Homeomorphism of product of topological spaces

I am stuck on a problem about homeomorphic topological spaces and can't go on... So the problem is:

If we have that $X_{1} \times X_{2}\simeq Y_{1} \times Y_{2}$ (the product of topological spaces X1 and X2 is homeomorphic to the product of Y1 and Y2), to prove is that the components might not be homeomorphic. There is a hint: Let's consider $X_{1}=X_{2}=Y_{1}=\mathbb{N}$ and $Y_{2}= \left \{ p \right \}$ with the discrete topology.

Okay, we know from the definition that in discrete topology all sets are open, this means that {p} is open too...i don't understand how to prove that the components might be not homeomorphic...can somebody explain me?

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The point of the hint is that you can prove $\mathbb{N} \times \mathbb{N}$ is homeomorphic to $\mathbb{N} \times \{p\}$. Now, is $Y_1 = \mathbb{N}$ homeomorphic to $Y_2 = \{p\}$ or not? –  Shaun Ault Nov 12 '12 at 12:38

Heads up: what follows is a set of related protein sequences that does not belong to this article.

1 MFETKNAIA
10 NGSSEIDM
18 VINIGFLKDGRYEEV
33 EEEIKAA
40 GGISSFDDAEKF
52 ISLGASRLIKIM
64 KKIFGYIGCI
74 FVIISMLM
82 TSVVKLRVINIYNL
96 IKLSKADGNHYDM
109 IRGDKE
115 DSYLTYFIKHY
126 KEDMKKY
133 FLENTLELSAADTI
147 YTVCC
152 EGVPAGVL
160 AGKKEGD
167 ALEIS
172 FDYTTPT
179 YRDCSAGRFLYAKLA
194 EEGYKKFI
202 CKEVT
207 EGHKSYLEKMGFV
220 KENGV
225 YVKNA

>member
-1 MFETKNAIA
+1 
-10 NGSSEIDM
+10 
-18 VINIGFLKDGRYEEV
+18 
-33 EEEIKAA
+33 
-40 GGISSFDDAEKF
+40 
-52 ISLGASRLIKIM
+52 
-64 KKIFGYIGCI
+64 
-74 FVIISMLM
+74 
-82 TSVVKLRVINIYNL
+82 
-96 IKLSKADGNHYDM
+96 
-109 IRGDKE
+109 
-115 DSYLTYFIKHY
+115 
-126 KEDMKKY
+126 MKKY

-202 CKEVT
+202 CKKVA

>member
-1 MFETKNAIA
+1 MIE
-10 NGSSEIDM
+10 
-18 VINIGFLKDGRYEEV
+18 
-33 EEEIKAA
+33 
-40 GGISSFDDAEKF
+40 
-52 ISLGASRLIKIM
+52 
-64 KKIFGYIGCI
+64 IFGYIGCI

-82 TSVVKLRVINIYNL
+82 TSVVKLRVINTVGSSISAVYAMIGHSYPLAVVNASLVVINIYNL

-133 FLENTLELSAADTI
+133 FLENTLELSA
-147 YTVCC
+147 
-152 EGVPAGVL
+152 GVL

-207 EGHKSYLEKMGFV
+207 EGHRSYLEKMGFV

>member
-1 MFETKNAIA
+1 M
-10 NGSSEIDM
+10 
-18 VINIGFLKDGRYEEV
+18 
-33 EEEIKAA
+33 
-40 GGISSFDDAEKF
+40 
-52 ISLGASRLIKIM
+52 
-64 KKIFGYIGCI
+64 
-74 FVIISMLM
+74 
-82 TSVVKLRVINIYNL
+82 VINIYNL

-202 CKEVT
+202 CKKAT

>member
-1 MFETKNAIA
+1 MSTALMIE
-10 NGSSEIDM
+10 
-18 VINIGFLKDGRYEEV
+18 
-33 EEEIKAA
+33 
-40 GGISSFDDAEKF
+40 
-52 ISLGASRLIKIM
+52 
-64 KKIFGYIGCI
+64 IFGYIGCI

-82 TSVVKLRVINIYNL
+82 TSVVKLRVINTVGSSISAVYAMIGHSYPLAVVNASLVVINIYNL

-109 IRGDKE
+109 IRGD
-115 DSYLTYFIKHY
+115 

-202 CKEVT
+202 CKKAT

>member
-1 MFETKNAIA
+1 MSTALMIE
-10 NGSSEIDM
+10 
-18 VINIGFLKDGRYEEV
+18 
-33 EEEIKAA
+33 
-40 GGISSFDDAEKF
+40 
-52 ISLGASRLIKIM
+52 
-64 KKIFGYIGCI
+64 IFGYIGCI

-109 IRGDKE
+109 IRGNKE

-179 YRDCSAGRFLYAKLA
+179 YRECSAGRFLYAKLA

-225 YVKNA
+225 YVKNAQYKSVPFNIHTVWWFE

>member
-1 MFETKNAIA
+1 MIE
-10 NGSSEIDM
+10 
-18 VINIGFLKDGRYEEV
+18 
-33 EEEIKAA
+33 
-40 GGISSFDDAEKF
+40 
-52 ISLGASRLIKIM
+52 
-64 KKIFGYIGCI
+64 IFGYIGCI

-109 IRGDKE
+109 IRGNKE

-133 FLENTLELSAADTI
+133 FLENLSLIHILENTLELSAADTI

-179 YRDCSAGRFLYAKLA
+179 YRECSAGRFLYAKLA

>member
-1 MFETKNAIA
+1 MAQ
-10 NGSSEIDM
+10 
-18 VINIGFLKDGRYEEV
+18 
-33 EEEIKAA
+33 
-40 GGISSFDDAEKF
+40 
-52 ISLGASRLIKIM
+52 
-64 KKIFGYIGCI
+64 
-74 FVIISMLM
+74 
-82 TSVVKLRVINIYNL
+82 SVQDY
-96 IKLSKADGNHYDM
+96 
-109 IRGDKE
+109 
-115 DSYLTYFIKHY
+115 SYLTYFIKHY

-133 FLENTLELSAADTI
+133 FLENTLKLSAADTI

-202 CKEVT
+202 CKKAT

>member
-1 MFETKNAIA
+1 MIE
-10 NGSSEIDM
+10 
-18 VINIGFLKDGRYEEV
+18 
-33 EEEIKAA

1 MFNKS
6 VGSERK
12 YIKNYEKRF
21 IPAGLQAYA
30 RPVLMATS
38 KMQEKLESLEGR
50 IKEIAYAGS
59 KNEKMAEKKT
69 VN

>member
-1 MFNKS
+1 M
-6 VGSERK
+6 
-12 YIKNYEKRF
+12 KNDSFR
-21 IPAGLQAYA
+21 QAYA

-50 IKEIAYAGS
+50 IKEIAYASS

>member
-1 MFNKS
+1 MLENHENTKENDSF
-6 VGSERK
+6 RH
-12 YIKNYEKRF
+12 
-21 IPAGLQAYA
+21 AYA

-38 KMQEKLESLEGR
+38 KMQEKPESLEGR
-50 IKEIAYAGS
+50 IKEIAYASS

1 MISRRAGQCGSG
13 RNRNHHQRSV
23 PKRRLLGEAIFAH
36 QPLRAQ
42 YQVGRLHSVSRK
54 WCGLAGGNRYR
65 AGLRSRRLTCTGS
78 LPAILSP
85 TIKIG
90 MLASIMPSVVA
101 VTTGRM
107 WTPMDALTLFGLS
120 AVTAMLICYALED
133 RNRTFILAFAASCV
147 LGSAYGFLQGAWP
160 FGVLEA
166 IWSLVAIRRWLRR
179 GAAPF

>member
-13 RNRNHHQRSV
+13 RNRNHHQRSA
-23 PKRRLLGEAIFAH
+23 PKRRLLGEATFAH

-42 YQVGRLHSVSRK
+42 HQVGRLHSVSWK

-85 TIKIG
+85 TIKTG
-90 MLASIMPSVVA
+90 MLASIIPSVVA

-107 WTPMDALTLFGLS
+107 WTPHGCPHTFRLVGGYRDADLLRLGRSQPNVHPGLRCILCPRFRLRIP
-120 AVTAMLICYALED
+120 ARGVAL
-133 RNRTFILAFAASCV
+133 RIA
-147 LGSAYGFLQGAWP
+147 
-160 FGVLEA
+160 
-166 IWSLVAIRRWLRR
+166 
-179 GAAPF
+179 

As an aside, another example is $\mathbb{R}^n \times \mathbb{R}^k \simeq \mathbb{R}^p \times \mathbb{R}^q$ with $n + k = p = q$, for different choices of $n,k,p,q$. –  Christopher A. Wong Nov 12 '12 at 12:47
It should be not homeomorphic to {p}, but i don't know how to prove it :( how to find a function with its inverse not continious? –  Lullaby Nov 12 '12 at 12:48
A homeomorphism is not only continuous and open but it is a bijection. Obviously, there is no bijection between $\{p\}$ and $\Bbb N$. –  Berci Nov 12 '12 at 13:18
The hint is making things harder than they need to be. Here is an easier hint $3 \times 4 = 2 \times 6$. –  Rob Arthan Nov 12 '12 at 13:31

1. Since no map $f:\{p\}\to\Bbb N$ can be surjective (other elements than $f(p)$ are not the images of anybody along $f$), there cannot be a homeomorphism between them as topological spaces (as a homeomorphism must be bijective).
2. On the other hand, $\Bbb N\times \Bbb N \simeq \Bbb N$ as topological spaces (because both are discrete and has the same cardinality: countably infinite).